Wednesday, July 7, 2010

An apology is due

I know some people consider it bad form to apologize for inconsistent posting. "Just post more often, don't continually apologize for it" they say. Well, I still think an apology is due over the time it took for me to evaluate my priorities and goals. We're now back to our regularly scheduled programming, mes amis. Thanks for your patience.

Au revoir,
M. Cinema

Saturday, January 16, 2010

Supporting Actress Blogathon: Diane Kruger as Bridget von Hammersmark in Inglourious Basterds

My second entry to StinkyLulu's 2009 Supporting Actress Blogathon is a performance that grabbed my attention from the moment it first appeared on screen.

Diane Kruger (who pleasantly surprised me here) plays Bridget von Hammersmark, a German actress and Allied double agent tasked with being the film's eponymous Basterds German liaison and helping them with
Operation Kino, a plan to end WWII in one fell swoop. She's stylish (even her leg cast is high-heeled), beautiful, glamorous and (key ingredient) snarky. In other words, she's a diva.

The problem with divas is that playing one cannot really be taught. You can make them snappy with the script and glamorous with the wardrobe and art direction. However, the true diva has something else; something intangible, a certain je ne sais quoi. A diva has to be larger-than-life; human, yet unattainable.

Which is exactly what Kruger brings to the role. Yes, her wardrobe is gorgeous, but it would not look half as good if she did not carry herself the way she does. Her poise in everything from the way she smokes her cigarettes to the way she charms an entire room full of Nazi soldiers is astounding. But a delicate flower she's not. When (after a particularly messy gunfight) she's shot in the leg and and forced to cope with a redesigned strategy for Operation Kino, she doesn't hide her frustration. Rather, she directs her anger and wit at the dumb Basterds she's forced to rely on. It's during this scene that Kruger truly won me over. The gusto with which she delivers her lines is what finally tipped her into film diva territory, at least for me.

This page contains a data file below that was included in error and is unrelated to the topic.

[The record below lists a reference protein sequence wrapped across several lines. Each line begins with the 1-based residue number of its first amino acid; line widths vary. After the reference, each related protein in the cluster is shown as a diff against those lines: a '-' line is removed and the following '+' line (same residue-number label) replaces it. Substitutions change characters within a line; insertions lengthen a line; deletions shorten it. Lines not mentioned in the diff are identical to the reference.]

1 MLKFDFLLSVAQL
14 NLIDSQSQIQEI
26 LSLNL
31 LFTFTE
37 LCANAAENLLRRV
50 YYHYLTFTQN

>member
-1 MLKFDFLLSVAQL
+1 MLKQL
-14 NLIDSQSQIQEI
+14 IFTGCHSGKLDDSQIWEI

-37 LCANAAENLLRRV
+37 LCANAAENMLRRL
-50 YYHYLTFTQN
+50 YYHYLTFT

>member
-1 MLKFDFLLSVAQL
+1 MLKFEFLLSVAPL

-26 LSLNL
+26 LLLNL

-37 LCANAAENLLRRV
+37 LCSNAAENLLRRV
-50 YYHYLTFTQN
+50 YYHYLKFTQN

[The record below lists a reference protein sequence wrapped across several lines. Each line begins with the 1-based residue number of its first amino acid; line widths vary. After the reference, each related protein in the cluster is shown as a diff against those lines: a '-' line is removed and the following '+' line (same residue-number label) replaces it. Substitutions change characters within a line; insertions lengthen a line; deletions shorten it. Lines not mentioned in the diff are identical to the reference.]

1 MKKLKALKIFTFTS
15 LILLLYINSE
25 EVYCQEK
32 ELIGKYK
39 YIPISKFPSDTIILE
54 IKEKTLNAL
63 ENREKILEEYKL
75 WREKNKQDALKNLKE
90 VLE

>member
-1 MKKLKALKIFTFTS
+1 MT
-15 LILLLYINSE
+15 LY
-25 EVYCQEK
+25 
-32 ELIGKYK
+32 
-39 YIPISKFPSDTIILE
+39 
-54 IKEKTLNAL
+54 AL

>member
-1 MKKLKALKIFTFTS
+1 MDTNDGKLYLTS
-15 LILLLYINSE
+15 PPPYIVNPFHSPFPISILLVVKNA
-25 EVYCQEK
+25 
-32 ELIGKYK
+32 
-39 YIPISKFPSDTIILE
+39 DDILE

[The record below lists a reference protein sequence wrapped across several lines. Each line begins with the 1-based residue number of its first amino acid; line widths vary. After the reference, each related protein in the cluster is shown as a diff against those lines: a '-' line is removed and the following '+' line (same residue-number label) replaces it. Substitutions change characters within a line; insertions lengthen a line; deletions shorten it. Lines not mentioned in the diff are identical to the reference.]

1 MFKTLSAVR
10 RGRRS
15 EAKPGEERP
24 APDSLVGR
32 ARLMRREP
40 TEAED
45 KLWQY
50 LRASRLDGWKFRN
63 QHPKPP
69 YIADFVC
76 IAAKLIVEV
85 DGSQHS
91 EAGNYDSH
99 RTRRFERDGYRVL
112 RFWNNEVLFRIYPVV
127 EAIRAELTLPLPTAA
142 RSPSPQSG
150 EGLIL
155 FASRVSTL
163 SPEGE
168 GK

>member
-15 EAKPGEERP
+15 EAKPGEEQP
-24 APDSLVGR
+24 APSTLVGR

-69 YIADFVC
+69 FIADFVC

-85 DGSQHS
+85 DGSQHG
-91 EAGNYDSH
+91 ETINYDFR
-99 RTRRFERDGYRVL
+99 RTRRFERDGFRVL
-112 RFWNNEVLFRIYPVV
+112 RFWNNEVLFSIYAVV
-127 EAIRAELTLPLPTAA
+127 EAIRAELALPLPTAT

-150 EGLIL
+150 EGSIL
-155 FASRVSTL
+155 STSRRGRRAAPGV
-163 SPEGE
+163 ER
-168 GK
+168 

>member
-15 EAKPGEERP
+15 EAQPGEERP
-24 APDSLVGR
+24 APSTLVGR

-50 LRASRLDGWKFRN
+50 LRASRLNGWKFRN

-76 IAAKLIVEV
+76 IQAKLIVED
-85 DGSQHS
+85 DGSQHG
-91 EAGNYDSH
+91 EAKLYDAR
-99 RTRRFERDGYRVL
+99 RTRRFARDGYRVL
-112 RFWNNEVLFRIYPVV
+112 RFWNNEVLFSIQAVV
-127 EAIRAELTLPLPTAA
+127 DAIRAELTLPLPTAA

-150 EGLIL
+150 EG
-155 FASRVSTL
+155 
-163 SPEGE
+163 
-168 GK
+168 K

All of this would be fine and good for a truly decent supporting actress performance, but a remarkable one? That would require a little plus, and Kruger, once again, delivers. As her schemes begin to unravel, she's forced to deal with Cristoph Waltz's Col. Hans Landa (my favorite male supporting actor performance of the year). As she begins to realize, with ever-growing panic, that he's figured it all out, her perfect mask of poise and charm falters once more. Except, whereas before we saw a fierce attitude that wouldn't back down, now we see fear. She shows terror in her eyes, in the quiver of her lips, in her gasping breath. And then, she pulls herself together and manages a halfhearted smile before calmly, defiantly asking her executioner "What now, Colonel?"

For all of these reasons, it is my pleasure to nominate Diane Kruger as one of 2009's best supporting actresses.

Au revoir,
M. Cinema

Supporting Actress Blogathon 2009: Marion Cotillard as Billie Frechette in Public Enemies

This is the first time I ever participate in StinkyLulu's Supporting Actress Blogathon. Actually, it's the first blogathon I ever participate in. With that in mind, I wanted this first contribution to be something I could be proud of. So, I racked my brain and thought of a supporting performance that had grabbed my attention. Sure enough, plenty sprung to mind; but I wanted to avoid the obvious choices (Mo'nique), at least for my first post. And so, I chose a performance that was one of the few things I enjoyed in Michael Mann's Public Enemies.

Academy-Award-winner Marion Cotillard (La Vie en Rose)could have rested on her laurels in this movie. Plenty of her costars were doing just that. Instead, Cotillard delivers a remarkable turn as a supporting actress in a movie that was otherwise just not that interesting. Let's break it down.

Cotillard plays Billie Mary Evelyn "Billie" Frechette, a coat-check girl that meets notorious bank robber John Dillinger and becomes his lover. Her reasons? She was bored with her life and felt like she needed to be protected. Now, these simplistic reasons coupled with a stale script could have spelled disaster for most actresses, but Cotillard handles it expertly.

The way Cotillard avoids the double-whammy threat mentioned above is by sticking to what I think great "actressing at the edges" is all about: the details. Cotillard doesn't rely on a fantastic script or an engrossing story. She just gives the role little idiosyncratic touches that make it her own. And while maybe she does have an advantage over other potential contenders because she has an "Oscar scene" (the interrogation), that's not what kept me interested. Rather, it was scenes like her first date with Dillinger and the way her eyes twinkled with interest as he told her about his exploits that made me fall in love with her. Her interrogation scene wouldn't have been half as effective if we didn't care about her character, and we would've had no reason to do so if it wasn't for her wonderful performance. For all of this, I nominate Marion Cotillard as one of 2009's best supporting actresses.